Click here to view Appendix 1: MASH Interagency Referral Form


Appendix 2: CAF Assessment Record (Referral Form)

Click here to view Appendix 2: CAF Assessment Record (Referral Form)


Appendix 3: Contact Numbers for SSCB Agency Child Protection Leads, Children's Services

Contact Numbers for SSCB Agency Child Protection Leads

For advice and information on Child Protection issues please contact:

Southwark Clinical Commissioning Group

Designated Nurse: 0207 525 2480

Guy's and St Thomas' Hospital NHS Foundation Trust

Trust Named Doctor: 0207 188 4693
Trust Named Nurse: 0207 188 2473

Community Paediatric Medical Advice: 0203 049 8010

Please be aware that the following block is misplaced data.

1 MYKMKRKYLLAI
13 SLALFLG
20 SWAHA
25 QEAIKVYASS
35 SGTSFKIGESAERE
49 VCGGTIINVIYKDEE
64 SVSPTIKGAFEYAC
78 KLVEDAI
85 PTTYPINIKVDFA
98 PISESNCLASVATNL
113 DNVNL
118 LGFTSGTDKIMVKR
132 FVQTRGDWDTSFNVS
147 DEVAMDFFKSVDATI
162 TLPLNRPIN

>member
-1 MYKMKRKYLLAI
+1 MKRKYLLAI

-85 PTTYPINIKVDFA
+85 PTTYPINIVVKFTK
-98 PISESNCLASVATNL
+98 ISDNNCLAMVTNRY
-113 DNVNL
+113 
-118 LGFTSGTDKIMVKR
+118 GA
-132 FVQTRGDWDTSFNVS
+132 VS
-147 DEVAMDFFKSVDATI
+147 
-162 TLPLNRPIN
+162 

Community Named Nurse for CP for Southwark: 0203 049 8136 / 0778 974 1518

Named Midwife: 0207 188 2316

King's College Hospital NHS Foundation Trust

Named Doctor: 0203 299 3984
Named Nurse: 0203 299 1185/1187
Named Midwife: 0203 299 3084

South London and Maudsley NHS Foundation Trust

Named Doctor: 0207 138 1591
Named Nurse: 0203 228 3483

Education:

Each school has its own Designated Person for Child Protection.
Strategic Lead Officer for Education Services: 0207 525 5867
Deputy: The Early help Duty Manager: 0207 525 3893
Schools Safeguarding Coordinator: 0207 525 2715

Police

Metropolitan Police - Child Abuse Investigation Team (CAIT): 0207 232 6355

In an emergency dial 999 or out of usual office hours contact local police station


Contact Numbers for Children's Social Care

Children's Services and General

If your agency does not have its own specialist child protection advisor, contact Child Protection Coordinator (for all agencies) on 0207 525 3297.

To make a referral contact the MASH on 0207 525 1921.